2012, Vol. 17, No. 1 
ISSN 1540 5273

Parent education for vulnerable rural families

Kay Bradford, Utah State University, Carole A. Gnatuk, J. Douglas Burnham, Claire Kimberly, University of Kentucky, Amy Laura Arnold, University of Georgia


Parent education has been shown to increase parents’ competence and build parent-child relationships. However, there are special challenges in teaching at-risk parents with acute needs, and research has not shown a conclusive positive impact of parent education with families with multiple long-term challenges. This mixed-methods exploratory study evaluated the implementation of the research-based Nurturing Parenting Program with three small groups of at-risk families in rural counties, taught by Cooperative Extension Family and Consumer Science (FCS) agents. Quantitative analyses showed that parents improved in terms of their expectations of their children, parental empathy, and attitudes regarding corporal punishment while maintaining strong instructor-participant relationship quality. There were no significant differences with parents who had in-home coaching. Instructor-participant working relationships were relatively strong, and instructor-participant relationship scores predicted outcomes for participants in the “treatment plus in-home coach” group but not for the “treatment only” group. Qualitative findings suggested participant improvements in terms of family time together, parent-child communication, and child behavior. Practice implications are discussed. Full Text

Annie Peters Hunter: One of the first Extension home demonstration educators

Jan Scholl, Penn State University, Tanya Finchum, Oklahoma State University


Annie Peters Hunter was the first federally appointed black home demonstration agent in the country. The purpose of this historical study was to learn more about her work, community, and family. She began her home demonstration career January 23, 1912 in Boley, Oklahoma, two years before the passage of the Smith-Lever Act established federal funding for Cooperative Extension programs. Annie Peters Hunter paved the way for other home demonstration educators. By all accounts she was physically and mentally strong. She lost her first husband, was a single parent, a caregiver, and later held two jobs and became part of a blended family – all while helping other families survive and thrive. There is evidence that at least one of her innovations lasted through several decades. The nearest black home demonstration agent was 50 miles away. Though only a few sources and artifacts still remain from that time, the authors provide insight into her life and work. Full Text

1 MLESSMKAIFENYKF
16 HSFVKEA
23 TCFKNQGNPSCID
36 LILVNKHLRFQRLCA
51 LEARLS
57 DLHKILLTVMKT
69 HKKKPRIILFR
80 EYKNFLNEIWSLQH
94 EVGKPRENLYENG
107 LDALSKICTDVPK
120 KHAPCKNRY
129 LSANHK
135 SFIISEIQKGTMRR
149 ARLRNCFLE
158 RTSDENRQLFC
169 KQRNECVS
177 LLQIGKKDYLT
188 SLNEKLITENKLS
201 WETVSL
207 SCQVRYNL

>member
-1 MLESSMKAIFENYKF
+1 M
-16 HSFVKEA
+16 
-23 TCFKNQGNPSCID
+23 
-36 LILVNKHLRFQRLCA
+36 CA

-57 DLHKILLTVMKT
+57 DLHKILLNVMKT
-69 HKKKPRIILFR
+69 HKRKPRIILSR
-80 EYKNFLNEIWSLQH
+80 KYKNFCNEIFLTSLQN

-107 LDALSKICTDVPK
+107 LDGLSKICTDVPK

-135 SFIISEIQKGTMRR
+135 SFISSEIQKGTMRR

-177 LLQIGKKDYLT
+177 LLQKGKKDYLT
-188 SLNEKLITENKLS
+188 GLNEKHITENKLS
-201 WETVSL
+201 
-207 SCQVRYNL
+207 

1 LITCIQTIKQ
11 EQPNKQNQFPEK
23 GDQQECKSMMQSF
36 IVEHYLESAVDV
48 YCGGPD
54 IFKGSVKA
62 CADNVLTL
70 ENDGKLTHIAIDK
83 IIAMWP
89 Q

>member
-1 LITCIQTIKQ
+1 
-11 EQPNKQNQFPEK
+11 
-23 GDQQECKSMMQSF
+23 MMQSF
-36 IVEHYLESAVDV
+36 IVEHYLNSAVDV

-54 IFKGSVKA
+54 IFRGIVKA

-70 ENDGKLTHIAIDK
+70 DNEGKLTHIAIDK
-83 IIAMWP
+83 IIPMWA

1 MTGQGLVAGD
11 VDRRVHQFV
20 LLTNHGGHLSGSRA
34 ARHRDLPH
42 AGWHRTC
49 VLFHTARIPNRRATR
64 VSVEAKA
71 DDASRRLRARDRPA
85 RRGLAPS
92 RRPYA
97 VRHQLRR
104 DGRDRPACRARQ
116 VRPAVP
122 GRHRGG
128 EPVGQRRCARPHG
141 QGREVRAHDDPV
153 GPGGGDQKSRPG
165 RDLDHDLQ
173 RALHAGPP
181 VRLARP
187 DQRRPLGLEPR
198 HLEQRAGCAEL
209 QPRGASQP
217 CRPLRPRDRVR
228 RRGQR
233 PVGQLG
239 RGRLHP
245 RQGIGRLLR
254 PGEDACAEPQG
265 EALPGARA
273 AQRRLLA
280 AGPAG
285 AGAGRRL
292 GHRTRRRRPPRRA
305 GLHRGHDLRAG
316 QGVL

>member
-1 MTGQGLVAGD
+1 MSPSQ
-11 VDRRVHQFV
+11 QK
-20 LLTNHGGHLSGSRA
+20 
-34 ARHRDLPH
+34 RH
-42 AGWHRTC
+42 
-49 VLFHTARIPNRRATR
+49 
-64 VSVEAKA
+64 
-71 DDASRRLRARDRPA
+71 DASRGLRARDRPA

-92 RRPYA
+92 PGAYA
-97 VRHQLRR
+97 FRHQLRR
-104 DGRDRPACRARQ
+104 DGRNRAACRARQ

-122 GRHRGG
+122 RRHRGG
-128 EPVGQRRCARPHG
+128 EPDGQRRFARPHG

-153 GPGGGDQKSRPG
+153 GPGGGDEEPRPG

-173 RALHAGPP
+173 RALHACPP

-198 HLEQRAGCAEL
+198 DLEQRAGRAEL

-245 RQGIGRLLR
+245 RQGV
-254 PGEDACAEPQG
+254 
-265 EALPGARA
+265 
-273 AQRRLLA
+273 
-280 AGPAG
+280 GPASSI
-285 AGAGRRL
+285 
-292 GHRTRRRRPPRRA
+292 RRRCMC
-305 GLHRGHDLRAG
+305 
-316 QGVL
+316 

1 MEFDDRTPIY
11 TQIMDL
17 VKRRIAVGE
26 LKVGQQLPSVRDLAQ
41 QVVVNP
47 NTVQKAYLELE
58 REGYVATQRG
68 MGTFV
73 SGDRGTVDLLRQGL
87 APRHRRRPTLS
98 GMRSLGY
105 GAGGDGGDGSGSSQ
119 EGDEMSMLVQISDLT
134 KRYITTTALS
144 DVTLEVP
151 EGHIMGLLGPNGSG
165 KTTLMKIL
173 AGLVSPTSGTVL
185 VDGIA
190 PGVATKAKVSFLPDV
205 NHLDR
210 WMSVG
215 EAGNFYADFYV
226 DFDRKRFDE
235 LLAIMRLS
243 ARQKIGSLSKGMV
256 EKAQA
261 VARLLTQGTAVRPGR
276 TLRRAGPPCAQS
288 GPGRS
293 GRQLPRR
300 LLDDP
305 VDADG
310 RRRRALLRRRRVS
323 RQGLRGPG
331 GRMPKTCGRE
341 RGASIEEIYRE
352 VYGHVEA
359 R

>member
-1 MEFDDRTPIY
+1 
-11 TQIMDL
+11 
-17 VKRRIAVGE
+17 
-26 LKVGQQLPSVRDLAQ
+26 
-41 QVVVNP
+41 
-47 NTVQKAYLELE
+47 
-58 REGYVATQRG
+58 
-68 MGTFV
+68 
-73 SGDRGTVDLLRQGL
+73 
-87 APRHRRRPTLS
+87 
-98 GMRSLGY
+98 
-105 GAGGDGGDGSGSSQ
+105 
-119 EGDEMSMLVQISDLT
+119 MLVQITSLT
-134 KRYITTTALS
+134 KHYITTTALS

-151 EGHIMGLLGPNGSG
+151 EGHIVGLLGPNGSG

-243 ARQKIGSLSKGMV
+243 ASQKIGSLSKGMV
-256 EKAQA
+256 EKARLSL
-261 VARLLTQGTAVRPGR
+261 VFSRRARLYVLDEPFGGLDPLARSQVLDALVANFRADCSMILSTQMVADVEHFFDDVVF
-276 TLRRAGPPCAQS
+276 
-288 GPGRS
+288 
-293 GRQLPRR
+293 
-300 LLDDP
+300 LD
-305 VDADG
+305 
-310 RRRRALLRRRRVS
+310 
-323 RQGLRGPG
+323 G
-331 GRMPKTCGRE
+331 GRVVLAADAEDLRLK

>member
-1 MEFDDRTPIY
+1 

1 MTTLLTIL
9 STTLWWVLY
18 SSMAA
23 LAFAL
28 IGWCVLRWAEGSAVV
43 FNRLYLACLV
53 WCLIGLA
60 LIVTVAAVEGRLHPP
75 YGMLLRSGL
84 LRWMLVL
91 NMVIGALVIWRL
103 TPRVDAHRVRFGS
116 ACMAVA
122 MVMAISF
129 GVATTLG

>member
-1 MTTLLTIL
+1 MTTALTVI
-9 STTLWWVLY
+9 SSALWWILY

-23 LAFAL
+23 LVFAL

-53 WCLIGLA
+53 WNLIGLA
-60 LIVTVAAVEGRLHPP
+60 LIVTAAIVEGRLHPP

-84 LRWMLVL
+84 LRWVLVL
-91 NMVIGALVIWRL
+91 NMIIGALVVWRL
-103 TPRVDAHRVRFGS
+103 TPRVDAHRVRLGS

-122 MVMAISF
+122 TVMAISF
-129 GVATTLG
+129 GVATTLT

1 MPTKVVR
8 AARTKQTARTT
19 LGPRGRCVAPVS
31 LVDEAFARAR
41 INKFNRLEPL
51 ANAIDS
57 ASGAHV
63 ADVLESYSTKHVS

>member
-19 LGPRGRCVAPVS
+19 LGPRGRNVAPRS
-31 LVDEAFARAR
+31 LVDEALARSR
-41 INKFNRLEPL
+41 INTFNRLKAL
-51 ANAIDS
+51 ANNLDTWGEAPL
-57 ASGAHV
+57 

The aftermath of the Great Recession: Financially fragile families and how professionals can help

Pam Bennett, University of Central Arkansas


This article is an overview of the recent economic trends regarding the recession spanning from December 2007 to June 2009, commonly referred to as the Great Recession. The article focuses on the changes in home ownership, employment, household debt and wealth and ways that professionals can help financially fragile families. Each of these areas has greatly affected individuals and families, and they are in need of caring professionals who are well educated on crisis as well as intervention techniques. Information in the article is designed to illuminate the magnitude of the crisis and ways to make improvements. Areas of education and tools to help professionals serve families and individuals are highlighted. Full Text

Bringing university innovation to the retirement community: An outdoor walking program for older adults

Nobuko Hongu, Kristin D. Wisneski, Barron J. Orr, The University of Arizona